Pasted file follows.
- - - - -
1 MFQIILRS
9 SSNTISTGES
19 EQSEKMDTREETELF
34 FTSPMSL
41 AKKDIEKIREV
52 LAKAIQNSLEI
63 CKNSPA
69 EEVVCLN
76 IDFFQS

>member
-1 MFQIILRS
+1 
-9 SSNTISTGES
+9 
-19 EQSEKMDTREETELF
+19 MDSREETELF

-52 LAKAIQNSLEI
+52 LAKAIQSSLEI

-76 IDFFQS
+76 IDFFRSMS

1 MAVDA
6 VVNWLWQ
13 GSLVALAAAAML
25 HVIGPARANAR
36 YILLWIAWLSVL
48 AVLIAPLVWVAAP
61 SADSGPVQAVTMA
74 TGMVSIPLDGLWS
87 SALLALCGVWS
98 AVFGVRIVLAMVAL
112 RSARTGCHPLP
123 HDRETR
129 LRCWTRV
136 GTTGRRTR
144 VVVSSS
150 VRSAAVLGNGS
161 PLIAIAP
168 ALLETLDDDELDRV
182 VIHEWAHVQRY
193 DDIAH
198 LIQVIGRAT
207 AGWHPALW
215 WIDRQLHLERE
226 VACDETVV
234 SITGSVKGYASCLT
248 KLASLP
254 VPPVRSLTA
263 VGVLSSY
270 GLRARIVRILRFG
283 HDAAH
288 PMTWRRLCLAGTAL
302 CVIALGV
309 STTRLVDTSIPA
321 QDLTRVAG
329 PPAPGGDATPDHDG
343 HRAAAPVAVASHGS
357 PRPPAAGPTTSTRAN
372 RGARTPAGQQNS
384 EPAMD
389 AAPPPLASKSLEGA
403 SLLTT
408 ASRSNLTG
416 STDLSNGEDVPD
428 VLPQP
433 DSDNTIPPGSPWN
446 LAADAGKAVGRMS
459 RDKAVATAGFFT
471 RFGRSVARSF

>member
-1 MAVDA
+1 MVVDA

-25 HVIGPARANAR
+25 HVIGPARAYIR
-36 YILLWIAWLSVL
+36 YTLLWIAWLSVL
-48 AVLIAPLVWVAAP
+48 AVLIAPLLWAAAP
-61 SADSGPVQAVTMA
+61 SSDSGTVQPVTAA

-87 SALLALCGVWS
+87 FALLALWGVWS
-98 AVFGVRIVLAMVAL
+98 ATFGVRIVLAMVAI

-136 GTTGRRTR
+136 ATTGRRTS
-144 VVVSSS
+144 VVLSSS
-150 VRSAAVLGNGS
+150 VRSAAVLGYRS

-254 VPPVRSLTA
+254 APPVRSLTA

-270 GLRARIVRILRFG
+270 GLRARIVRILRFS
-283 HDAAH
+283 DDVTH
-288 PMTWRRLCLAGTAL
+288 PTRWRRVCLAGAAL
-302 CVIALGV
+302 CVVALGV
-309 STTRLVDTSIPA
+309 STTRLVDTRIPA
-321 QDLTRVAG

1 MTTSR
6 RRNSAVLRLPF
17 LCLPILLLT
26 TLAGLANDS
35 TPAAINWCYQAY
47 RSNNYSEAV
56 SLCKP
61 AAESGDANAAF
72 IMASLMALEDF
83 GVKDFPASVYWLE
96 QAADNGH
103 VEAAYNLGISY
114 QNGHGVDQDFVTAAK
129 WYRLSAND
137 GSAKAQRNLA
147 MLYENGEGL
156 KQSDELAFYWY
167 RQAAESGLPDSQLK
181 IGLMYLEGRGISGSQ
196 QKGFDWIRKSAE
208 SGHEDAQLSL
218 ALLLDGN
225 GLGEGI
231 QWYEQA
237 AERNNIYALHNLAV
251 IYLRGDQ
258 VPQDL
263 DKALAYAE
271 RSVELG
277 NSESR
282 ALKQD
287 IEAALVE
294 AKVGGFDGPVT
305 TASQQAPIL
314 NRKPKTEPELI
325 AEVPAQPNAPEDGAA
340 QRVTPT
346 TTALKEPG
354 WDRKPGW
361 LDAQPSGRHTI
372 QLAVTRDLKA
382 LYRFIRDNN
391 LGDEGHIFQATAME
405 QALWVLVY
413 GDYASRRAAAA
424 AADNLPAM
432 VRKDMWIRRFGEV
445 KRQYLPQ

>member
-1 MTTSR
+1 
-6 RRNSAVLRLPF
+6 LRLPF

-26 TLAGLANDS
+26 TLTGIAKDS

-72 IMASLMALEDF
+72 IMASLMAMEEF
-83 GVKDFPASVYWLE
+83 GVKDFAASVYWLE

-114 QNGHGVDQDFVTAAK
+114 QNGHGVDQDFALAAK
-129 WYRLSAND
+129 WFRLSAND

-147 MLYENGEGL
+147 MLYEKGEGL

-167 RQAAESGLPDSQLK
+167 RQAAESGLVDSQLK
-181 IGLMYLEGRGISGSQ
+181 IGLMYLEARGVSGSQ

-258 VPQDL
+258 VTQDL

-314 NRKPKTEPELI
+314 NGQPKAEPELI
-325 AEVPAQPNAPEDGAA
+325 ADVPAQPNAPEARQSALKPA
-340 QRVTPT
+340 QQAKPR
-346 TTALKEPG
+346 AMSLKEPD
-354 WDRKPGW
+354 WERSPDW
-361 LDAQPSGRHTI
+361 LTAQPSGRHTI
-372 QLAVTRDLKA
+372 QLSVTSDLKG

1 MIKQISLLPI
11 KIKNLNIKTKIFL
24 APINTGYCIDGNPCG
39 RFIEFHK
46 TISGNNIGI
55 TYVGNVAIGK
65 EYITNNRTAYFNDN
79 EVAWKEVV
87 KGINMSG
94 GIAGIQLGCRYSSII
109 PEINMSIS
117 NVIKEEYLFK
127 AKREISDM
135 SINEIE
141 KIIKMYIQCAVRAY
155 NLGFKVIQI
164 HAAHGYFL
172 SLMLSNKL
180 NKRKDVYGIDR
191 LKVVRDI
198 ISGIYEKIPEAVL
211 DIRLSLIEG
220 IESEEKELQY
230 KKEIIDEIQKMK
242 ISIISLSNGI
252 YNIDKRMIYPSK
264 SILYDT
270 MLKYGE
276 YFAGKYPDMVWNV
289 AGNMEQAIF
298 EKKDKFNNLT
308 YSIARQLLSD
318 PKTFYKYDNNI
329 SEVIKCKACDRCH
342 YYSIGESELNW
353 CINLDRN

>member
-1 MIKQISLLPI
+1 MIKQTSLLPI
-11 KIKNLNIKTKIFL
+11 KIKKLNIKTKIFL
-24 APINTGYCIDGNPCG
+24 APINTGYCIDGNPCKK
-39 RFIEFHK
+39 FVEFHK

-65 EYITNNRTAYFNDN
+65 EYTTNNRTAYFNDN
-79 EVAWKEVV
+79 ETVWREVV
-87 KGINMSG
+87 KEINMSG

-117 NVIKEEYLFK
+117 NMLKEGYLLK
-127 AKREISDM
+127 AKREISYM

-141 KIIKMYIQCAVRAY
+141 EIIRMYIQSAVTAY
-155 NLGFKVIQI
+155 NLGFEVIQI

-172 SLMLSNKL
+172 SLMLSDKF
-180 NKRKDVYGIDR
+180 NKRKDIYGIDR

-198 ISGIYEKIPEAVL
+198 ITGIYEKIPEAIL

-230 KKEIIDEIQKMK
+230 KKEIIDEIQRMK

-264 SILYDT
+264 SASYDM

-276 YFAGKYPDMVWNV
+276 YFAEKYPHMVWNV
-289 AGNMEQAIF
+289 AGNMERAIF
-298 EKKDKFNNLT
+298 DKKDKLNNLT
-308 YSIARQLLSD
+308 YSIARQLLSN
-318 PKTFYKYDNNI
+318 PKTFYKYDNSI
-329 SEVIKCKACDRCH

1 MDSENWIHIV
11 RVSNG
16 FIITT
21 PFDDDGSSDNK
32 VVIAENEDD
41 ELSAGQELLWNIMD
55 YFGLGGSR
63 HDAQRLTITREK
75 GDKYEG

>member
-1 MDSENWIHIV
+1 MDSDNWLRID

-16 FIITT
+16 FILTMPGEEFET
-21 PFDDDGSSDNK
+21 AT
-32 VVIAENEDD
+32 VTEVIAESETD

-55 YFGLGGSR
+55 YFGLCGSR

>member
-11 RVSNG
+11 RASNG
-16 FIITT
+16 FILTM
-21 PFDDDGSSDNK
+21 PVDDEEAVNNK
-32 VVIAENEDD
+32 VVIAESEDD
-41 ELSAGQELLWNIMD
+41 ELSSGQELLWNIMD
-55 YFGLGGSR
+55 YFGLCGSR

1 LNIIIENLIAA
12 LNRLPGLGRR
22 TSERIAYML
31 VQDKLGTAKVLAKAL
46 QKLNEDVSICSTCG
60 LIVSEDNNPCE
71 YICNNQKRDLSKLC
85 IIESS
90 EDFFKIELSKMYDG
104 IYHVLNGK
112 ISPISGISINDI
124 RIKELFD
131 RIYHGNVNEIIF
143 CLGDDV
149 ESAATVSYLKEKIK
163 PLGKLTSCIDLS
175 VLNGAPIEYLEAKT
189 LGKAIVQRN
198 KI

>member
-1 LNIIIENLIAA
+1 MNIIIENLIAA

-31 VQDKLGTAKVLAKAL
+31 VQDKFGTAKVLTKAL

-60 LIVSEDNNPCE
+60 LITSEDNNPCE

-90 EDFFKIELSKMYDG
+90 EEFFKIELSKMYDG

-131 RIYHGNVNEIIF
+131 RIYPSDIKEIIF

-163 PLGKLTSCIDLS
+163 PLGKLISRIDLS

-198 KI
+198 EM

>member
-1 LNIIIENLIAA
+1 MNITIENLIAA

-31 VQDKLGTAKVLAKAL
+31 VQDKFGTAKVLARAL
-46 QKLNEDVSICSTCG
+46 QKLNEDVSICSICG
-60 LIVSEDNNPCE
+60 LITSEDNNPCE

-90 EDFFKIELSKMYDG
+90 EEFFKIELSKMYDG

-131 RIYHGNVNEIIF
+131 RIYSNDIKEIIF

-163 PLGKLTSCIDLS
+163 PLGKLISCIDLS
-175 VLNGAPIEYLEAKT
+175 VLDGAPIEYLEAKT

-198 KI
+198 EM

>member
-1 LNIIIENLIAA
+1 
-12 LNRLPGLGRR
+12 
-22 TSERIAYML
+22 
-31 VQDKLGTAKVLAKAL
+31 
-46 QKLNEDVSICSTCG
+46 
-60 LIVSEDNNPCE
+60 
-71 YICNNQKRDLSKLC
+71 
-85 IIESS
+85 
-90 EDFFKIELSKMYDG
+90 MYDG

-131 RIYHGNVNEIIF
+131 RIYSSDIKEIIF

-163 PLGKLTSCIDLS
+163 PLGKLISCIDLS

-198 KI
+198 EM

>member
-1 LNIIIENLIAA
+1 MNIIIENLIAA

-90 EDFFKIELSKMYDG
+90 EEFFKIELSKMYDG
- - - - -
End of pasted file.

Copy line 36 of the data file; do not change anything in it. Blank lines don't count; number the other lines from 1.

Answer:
150 VRSAAVLGNGS